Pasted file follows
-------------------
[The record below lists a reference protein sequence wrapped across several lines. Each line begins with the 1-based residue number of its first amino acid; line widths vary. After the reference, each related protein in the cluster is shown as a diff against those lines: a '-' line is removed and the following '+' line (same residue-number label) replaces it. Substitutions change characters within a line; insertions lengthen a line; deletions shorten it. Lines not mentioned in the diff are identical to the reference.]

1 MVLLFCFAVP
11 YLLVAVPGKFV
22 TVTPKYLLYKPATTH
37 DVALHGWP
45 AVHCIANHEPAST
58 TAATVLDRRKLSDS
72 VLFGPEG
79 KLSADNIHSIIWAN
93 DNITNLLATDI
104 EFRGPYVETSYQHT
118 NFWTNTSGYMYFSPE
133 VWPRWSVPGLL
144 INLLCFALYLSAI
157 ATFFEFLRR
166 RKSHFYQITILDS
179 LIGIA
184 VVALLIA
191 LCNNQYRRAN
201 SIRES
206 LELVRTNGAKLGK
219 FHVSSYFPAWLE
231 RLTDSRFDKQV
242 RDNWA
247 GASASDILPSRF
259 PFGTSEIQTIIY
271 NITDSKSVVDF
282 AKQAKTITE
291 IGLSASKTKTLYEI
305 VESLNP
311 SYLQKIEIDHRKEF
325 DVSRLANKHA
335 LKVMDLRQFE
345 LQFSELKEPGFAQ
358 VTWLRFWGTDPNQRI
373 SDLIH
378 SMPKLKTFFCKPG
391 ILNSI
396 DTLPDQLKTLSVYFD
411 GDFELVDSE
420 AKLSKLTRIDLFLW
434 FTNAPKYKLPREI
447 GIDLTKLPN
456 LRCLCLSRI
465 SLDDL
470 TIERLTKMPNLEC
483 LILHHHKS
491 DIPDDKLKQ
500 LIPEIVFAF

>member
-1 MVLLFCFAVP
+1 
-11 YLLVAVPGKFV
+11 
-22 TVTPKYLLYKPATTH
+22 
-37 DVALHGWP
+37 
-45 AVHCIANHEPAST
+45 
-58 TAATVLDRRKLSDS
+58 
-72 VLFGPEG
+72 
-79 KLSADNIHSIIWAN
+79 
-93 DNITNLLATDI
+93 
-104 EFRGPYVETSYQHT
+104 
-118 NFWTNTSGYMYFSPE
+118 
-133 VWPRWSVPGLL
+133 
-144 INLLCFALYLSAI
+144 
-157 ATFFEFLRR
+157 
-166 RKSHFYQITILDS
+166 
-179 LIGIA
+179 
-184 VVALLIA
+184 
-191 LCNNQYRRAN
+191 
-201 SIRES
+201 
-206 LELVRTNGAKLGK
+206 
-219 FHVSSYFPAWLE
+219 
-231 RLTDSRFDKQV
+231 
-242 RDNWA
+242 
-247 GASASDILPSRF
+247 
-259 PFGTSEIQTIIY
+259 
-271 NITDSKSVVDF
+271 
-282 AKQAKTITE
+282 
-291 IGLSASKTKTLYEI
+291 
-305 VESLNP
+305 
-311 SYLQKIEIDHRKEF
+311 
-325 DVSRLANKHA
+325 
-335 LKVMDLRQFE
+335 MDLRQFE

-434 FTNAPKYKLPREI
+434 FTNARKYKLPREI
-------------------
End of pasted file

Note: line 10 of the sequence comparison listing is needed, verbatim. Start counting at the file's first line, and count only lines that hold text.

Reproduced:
93 DNITNLLATDI